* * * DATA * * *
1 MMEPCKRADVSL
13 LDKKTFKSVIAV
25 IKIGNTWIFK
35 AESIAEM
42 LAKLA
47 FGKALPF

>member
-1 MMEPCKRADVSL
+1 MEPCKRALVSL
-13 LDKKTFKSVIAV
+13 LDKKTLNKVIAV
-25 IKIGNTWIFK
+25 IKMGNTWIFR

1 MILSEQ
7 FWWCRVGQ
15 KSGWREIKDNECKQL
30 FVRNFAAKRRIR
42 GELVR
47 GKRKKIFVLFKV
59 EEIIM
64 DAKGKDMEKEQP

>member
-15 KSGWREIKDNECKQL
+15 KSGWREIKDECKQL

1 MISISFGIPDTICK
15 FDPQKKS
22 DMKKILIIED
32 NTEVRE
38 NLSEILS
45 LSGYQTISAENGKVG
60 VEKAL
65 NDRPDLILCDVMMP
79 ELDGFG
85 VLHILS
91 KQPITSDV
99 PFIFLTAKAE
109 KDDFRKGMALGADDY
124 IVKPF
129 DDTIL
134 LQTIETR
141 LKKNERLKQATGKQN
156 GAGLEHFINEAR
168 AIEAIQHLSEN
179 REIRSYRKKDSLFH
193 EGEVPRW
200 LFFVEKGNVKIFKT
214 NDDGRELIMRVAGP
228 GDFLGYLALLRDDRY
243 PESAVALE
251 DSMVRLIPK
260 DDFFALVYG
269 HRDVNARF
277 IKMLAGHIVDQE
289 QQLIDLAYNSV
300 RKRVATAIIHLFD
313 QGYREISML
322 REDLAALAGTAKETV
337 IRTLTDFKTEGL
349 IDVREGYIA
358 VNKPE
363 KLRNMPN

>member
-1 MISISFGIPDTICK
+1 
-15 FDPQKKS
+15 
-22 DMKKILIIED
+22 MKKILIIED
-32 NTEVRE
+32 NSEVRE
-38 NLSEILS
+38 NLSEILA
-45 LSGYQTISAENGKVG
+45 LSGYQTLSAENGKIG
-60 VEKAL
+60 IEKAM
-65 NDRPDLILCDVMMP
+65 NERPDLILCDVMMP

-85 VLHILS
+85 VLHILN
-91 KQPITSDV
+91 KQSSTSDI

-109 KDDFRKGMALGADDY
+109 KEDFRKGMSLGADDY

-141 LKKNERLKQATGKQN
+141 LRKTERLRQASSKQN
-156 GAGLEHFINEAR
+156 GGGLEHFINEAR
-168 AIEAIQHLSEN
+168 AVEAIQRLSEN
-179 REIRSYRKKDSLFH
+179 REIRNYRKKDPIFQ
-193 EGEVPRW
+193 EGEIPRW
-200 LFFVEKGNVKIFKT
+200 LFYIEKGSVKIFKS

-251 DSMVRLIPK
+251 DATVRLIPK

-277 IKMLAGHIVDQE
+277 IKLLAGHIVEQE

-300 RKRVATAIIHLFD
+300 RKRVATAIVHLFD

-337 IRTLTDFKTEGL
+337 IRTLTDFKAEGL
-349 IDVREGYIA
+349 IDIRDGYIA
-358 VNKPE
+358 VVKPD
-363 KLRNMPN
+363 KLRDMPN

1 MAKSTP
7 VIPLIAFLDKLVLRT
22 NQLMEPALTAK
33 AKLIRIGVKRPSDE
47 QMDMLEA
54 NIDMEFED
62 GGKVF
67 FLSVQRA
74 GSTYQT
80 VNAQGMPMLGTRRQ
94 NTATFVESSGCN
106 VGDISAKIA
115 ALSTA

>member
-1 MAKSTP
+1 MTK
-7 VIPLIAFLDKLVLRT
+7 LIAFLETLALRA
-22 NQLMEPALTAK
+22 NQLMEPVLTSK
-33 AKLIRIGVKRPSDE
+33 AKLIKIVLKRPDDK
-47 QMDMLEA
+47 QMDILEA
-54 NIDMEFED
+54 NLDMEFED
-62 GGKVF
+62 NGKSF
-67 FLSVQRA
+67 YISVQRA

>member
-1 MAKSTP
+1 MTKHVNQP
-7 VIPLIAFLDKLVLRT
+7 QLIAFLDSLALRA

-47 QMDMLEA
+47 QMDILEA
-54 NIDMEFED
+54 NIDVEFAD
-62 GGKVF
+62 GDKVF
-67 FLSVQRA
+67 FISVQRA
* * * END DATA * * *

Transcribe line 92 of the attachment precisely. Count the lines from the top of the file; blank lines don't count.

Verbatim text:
+179 REIRNYRKKDPIFQ